BT Employees Still Able to Claim for Loss of Hearing Caused by Faulty Headsets

British Telecom employees are still be able to pursue compensation for any loss of hearing they suffered as a result of faulty headsets provided by the company, but the deadline for claims is now subject to the three-year rule imposed by the Statute of Limitations, the company announced in June last year.

BT had said that it will allow workers to claim for compensation for a limitless period of time after acknowledging that some of their workers were given faulty headsets in August 2010, when the Watkins v British Telecom was taken.  The Statute of Limitations will come into effect for all claims as of January 1, 2013, it announced last June.

BT’s acknowledgement that they had provided faulty headsets to their engineers led to several employees pursuing claims for compensation for loss of hearing, some of which occurred years before.

Gardai Paid €6.7m in Compensation in 2012

Gardai were paid a total of €6.7m in compensation for assault settlements, figures obtained under the Freedom of Information At have revealed. Soft tissue injuries, post-traumatic stress disorder and back injuries were among the most common injuries claimed for, according to the documents.

All of the 121 cases were made for malicious acts taken against Gardai and include three cases of Garda suffering from depression after being threatened with a shotgun, one of a Garda being hit in the head with a bottle, and six where Garda were bitten by humans. The second highest payment to a Garda was recorded during the year — €790,000 for back injuries and post-traumatic stress suffered after an assault. The largest ever — €990,000 – was made to a Garda in 2008 who was shot in the knee.

Baggage Handler Resolves Electric Shock Claim with DAA and Servisair

A Dublin Airport baggage handler has resolved a claim brought against his employer for two electric shocks he sustained while performing his job in 2009. Patrick Kemmy from Blanchardstown was attempting to connect an electric cable to a Boeing 737 aircraft when he was shocked twice.

The accident left Patrick with a tingling sensation in his right arm – which he still experiences intermittently to this day. He also suffered from headaches, neck pains and a shortness of breath. Patrick has missed work nine or ten times due to the injury.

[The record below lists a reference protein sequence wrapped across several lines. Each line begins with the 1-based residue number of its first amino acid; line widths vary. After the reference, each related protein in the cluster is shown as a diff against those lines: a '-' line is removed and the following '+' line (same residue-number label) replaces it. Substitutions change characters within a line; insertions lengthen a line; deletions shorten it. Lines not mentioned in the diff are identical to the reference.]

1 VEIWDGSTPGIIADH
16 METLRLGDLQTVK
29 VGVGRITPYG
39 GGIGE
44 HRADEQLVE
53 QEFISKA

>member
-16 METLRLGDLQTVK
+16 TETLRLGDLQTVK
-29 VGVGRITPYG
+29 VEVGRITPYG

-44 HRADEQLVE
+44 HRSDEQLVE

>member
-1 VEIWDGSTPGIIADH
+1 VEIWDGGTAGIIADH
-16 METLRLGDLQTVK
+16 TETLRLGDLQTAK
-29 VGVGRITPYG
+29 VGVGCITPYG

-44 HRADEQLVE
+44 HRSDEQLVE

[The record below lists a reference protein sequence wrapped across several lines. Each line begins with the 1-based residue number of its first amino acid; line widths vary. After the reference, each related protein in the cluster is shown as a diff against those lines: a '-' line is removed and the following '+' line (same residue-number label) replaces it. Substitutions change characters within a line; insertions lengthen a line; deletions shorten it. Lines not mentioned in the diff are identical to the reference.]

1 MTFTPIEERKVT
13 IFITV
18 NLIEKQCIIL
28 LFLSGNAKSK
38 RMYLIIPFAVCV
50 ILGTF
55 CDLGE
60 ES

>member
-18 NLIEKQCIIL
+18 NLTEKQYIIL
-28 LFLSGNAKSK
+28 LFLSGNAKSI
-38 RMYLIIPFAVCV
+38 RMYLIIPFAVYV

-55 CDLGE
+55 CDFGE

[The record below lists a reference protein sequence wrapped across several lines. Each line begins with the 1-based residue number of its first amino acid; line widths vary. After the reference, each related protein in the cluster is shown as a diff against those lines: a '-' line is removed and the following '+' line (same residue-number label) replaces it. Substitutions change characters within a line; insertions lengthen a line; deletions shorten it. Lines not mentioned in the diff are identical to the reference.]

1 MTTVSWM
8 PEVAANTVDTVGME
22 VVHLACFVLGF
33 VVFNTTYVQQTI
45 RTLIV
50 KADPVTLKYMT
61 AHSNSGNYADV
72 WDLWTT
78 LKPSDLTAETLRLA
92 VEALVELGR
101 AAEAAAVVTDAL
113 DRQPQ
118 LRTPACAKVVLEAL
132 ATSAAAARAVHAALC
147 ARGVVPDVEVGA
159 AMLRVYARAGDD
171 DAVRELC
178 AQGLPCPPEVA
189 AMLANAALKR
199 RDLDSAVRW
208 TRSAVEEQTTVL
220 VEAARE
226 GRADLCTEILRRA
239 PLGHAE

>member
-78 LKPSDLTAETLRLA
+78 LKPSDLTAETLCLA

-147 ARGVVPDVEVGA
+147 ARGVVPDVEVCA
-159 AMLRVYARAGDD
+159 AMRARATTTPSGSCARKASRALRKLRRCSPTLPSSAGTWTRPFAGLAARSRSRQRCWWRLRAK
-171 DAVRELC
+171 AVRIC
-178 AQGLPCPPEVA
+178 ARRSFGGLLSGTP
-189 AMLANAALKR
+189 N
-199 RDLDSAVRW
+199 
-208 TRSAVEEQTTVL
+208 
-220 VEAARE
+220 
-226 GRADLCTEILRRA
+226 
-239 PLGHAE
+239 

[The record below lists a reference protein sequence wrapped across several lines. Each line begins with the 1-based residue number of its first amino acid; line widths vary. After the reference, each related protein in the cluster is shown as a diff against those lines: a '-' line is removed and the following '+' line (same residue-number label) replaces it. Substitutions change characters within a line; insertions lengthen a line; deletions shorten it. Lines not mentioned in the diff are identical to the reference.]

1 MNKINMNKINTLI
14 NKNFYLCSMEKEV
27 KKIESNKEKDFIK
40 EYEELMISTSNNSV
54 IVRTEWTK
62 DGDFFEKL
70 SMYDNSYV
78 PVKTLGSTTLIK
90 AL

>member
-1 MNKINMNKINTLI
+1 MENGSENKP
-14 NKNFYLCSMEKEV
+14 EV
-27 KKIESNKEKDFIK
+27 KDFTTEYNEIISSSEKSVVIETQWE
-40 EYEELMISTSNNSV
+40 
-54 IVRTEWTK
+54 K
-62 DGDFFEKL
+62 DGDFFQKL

The shock was caused by an ingress of water into the electric cable, which he claimed had not be properly maintained by the Dublin Airport Authority and Servisair. Despite denying liability, the parties engaged with Patrick to settle his claim out of court shortly before the action was expected to be brought before the High Court.

Finglas Plumber Awarded Compensation for Work Accident

A plumber form Finglas, Dublin has been awarded �6,750 in
compensation for breaking his ankle after tripping over a stray wire at the Dun
Laoghaire Golf Club. Barry McGrath had just finished working on the golf course
in May 2010 when he tripped on a wire on his way out of work. He was
subsequently taken to the VHI Swiftcare Clinic at Dublin City University to
have his injuries assessed.

Left unable to work by his injury, Barry pursued his claim against
Cosgraves Developments, the managers of the site at which he was injured.
Cosgraves denied liability, claiming that the wire over which Barry tipped should
have been noticed by him as it was bright blue and easy to spot. 

Waiter Taking Action Against Former Employers

A former waiter at the Slieve Russell Hotel in Ballyconnell,
Co Cavan has had his claim for compensation against his former employers heard
by the High Court. Robert Miloch, who is suing the Slieve Russell Hotel and its
parent company, Quinn Hotels Limited, for a back injury he sustained while
attending to his daily duties.

Miloch, who was unable to walk after two discs in his back
crushed a nerve when he attempted to retrieve breakfast trays from a cart at
the hotel, was unable to walk home after sustaining the injury. In support of
his claim, Miloch showed the court an MRI scan of his injury at the time it
happened.

Both defendants are disputing Milcoh;s claim, saying that
his injuries could have been caused by a car accident in which he was involved